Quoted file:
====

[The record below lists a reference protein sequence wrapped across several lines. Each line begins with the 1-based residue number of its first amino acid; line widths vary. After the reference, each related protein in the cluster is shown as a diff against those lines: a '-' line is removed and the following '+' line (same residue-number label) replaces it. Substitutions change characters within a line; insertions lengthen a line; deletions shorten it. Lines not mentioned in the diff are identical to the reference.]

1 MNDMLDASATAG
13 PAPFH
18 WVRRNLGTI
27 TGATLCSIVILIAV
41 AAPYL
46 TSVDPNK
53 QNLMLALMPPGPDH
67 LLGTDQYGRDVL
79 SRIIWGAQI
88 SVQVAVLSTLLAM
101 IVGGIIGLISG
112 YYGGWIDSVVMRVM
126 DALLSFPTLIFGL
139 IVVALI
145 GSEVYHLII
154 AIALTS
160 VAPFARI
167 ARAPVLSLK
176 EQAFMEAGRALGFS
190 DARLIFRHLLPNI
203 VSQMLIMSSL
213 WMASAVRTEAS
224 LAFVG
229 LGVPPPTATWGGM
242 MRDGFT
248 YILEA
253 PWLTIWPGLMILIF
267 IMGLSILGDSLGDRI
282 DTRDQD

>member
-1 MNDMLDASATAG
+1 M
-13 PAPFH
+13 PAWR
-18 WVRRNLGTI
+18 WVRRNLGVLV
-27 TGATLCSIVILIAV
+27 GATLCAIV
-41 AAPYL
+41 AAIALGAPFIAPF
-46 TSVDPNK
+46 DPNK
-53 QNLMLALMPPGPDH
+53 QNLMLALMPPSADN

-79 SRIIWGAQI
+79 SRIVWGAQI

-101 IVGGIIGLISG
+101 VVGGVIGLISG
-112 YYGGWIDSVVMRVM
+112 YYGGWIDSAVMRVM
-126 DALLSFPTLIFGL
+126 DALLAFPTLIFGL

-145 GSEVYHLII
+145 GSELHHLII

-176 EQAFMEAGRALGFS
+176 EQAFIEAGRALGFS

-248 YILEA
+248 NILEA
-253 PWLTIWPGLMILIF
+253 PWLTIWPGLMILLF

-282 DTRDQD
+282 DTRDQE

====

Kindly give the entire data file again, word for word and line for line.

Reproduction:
[The record below lists a reference protein sequence wrapped across several lines. Each line begins with the 1-based residue number of its first amino acid; line widths vary. After the reference, each related protein in the cluster is shown as a diff against those lines: a '-' line is removed and the following '+' line (same residue-number label) replaces it. Substitutions change characters within a line; insertions lengthen a line; deletions shorten it. Lines not mentioned in the diff are identical to the reference.]

1 MNDMLDASATAG
13 PAPFH
18 WVRRNLGTI
27 TGATLCSIVILIAV
41 AAPYL
46 TSVDPNK
53 QNLMLALMPPGPDH
67 LLGTDQYGRDVL
79 SRIIWGAQI
88 SVQVAVLSTLLAM
101 IVGGIIGLISG
112 YYGGWIDSVVMRVM
126 DALLSFPTLIFGL
139 IVVALI
145 GSEVYHLII
154 AIALTS
160 VAPFARI
167 ARAPVLSLK
176 EQAFMEAGRALGFS
190 DARLIFRHLLPNI
203 VSQMLIMSSL
213 WMASAVRTEAS
224 LAFVG
229 LGVPPPTATWGGM
242 MRDGFT
248 YILEA
253 PWLTIWPGLMILIF
267 IMGLSILGDSLGDRI
282 DTRDQD

>member
-1 MNDMLDASATAG
+1 M
-13 PAPFH
+13 PAWR
-18 WVRRNLGTI
+18 WVRRNLGVLV
-27 TGATLCSIVILIAV
+27 GATLCAIV
-41 AAPYL
+41 AAIALGAPFIAPF
-46 TSVDPNK
+46 DPNK
-53 QNLMLALMPPGPDH
+53 QNLMLALMPPSADN

-79 SRIIWGAQI
+79 SRIVWGAQI

-101 IVGGIIGLISG
+101 VVGGVIGLISG
-112 YYGGWIDSVVMRVM
+112 YYGGWIDSAVMRVM
-126 DALLSFPTLIFGL
+126 DALLAFPTLIFGL

-145 GSEVYHLII
+145 GSELHHLII

-176 EQAFMEAGRALGFS
+176 EQAFIEAGRALGFS

-248 YILEA
+248 NILEA
-253 PWLTIWPGLMILIF
+253 PWLTIWPGLMILLF

-282 DTRDQD
+282 DTRDQE